5. Earn experience in your new field.
Get it (experience) any way you can – attend workshops, volunteer, take part in an internship or find another way to jam your foot in the door. Can you build the skills for your next venture in your current job? Can you work in a different department or on different projects that will help you hone the skills you’ll need for your new career? Can you transfer divisions at your current job, or receive training for work you’ll do after you leave your current position?
6. Freelance or consult.
A great way to test your new interest or your lifelong calling is to consult. Become a freelancer and work for a flat fee or an hourly fee (or for no fee if you’re just starting out). Give yourself an opportunity to test your big move while you still have a job.
How valuable can you be to people? How can you foster change? How much can you learn while helping and serving others?
By consulting and freelancing, you’ll develop a better idea regarding whether you’d like to pursue your purpose full-time.
7. No more school.
Unless your calling is to be a heart surgeon or to represent people in court, don’t think that you need another degree or more education. You can do 95 percent of what you want to do by acquiring more experience, conducting your own research and taking online courses that help you better understand your business or career. Don’t feel as though you must go into debt or take out loans to pursue your calling. Don’t let your finances or the excuse of more school stop you from moving toward your purpose.
Don’t get me wrong – a few professional fields require that you obtain another degree or license. But you definitely don’t need a certificate from a fashion school to start a fashion line or a culinary degree to open your own restaurant. Be creative and resourceful, and learn on the job.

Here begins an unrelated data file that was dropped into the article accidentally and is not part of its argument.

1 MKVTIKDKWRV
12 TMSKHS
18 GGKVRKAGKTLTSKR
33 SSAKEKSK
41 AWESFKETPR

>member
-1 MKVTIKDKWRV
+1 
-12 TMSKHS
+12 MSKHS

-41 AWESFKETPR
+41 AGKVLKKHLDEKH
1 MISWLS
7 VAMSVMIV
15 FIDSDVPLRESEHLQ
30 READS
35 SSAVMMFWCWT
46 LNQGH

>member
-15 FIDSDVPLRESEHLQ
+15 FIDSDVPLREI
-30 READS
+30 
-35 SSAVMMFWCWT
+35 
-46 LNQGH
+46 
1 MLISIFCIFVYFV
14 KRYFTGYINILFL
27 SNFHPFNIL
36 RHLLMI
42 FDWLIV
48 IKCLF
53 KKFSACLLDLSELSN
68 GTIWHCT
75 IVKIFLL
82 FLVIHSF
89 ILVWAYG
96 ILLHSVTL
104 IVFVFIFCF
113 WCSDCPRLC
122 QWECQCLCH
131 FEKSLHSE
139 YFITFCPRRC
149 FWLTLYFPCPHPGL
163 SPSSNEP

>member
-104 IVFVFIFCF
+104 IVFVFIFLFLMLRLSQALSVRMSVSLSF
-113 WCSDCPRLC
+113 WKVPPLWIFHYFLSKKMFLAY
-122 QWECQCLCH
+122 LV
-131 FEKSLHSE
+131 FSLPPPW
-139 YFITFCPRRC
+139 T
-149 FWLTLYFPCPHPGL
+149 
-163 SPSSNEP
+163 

If you’re planning to change careers, research your next venture. Read, find information online, talk to people and determine what you’ll need during your transition. Give yourself enough time to prepare professionally, personally, financially and mentally.
9. Save up.
Start preparing your finances if you’re pursuing something risky or that will leave you with unstable income for the foreseeable future. If you’ll be starting a business, consulting or going from a full-time salaried job to an entrepreneurial project, ensure that you have enough savings to cover your basic expenses for the next 6 to 12 months.
10. Scale down.
If you’re living large now but will be taking a dramatic shift in the opposite direction when you start your business, scale down to reduce your personal expenses. Move to a less costly apartment, pay off your car, and reduce expenses like cable and your wine-of-the-month-club membership.
11. Seek mentors.
Before you take the jump, find mentors in the field. Use your current contacts or even new LinkedIn contacts to learn more about the field you’re interested in.
When I decided to transition from my previous job to coaching, I reached out to other coaches, speakers and personal development experts who do this kind of work. Some I contacted online and some I contacted in person. I asked people to put me in touch with their own contacts who were coaches.
Every mentor you meet can provide you with ideas, inspiration and practical information about your future career.
12. Build your network.
Although you should have a strong network regardless of where you are in your career, this is especially important when you transition to a new field.